India has emerged as the fastest growing world economy today running neck-andneck with China and is often described as the bright spot in an otherwise slowing world economy.
The country’s economy has come a long way since its first prime minister, Jawahar Lal Nehru, set out on the path of setting up Soviet-style public sector factories in the power and steel sectors to kickstart the country’s economic development after Independence.
Today, India is a $2.61 trillion (`180 lakh crore) economy that has set an ambitious target of doubling the GDP size to become a $5 trillion digital economy by 2024. This is indeed a phenomenal leap compared to the mere `2.7 lakh crore economy it was in 1947. During the initial days when the commanding heights of the economy were in the public sector, there were only around 100 companies in the country.
The industrial base has grown manifold since then and covers over 5000 large companies listed on the stock exchanges today. The changes in the Indian economy in these 72 years took off after the watershed moment of liberal reforms introduced after the foreign exchange crisis in 1991.
The tectonic policy changes were announced by then finance minister Manmohan Singh to open up the economy after the country ran into a foreign exchange crisis. India was forced to mortgage 47 tonnes of gold to foreign banks to raise $ 400 million as it had run out of foreign exchange to finance essential imports such as oil and fertilisers.
In sharp contrast to this humiliating situation, today our foreign exchange reserves stand at a staggering $429 billion. The reforms got rid of the licence-permit raj which had stifled entrepreneurial spirit and choked the economy to what came to be known as the Hindu rate of growth of around 3 per cent or less.
There was an acute shortage of funds due to which the country’s highways were in a neglected state and posed a severe bottleneck to economic development. It was during the Atal Bihari Vajpayee government’s tenure in the late nineties that things suddenly changed. A cess on petrol and diesel was introduced which mobilised sufficient funds to finance highway development.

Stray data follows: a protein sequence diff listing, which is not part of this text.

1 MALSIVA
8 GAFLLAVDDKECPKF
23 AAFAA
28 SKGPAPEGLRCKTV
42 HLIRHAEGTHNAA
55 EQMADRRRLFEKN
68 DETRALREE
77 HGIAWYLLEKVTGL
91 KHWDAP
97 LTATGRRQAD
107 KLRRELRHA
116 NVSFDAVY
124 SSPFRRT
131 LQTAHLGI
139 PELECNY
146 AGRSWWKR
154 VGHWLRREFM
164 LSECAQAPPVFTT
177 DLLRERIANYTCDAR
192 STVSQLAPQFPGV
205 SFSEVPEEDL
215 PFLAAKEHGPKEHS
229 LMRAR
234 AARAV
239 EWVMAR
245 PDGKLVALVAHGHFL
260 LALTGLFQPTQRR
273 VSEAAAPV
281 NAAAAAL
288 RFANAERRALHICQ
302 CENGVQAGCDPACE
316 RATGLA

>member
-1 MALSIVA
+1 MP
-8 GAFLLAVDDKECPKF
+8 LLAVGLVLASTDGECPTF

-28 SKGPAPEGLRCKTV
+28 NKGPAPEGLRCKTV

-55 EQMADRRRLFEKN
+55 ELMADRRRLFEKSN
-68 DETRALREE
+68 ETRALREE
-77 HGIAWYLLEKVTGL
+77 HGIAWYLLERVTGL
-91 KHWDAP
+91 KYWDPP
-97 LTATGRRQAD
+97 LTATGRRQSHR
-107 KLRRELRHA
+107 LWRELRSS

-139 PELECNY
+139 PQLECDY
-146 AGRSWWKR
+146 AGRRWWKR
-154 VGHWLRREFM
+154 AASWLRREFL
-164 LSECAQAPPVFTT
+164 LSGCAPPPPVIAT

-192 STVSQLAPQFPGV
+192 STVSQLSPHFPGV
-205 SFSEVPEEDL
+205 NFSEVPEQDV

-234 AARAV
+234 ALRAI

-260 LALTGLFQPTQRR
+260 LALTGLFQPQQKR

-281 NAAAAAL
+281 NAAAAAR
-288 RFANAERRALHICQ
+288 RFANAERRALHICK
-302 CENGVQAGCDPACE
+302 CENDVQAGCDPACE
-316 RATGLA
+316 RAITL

This was an important milestone in the country’s economic development as the allocation of funds to the cash-starved sector suddenly shot up due to the collections from the cess on petrol and diesel. A whole lot of highways and expressways were built and even smaller village roads were paved to ensure better connectivity.
India was even three decades after independence still dependent on the old Fiat and Ambassador cars with outdated technology of the sixties. There was a thriving black market in cars and scooters as the demand! It was in the early eighties that Maruti Suzuki emerged as a game-changer.
This was followed by other companies such as Hyundai from South Korea and later the bigger Japanese car giants such as Toyota and Honda, who also set up factories.
At the time of independence, the productivity of Indian farms was low and agriculture was critically dependent on the rains. Any weak spell in the monsoon would lead to food scarcity and India had to resort to food imports from countries such as the USA.
The problem of scarcity has now changed to one of managing abundant production as the green revolution of the midsixties based on high yielding varieties of seeds, chemical fertilisers and mechanisation of agriculture has spread across the country.
The sector was in a bad shape and communication was a big obstacle in the way of efficient functioning. There were long waiting lists to get a telephone connection. However, with the telecom revolution driven by technological changes from the West, mobile smartphones have made communication instantaneous.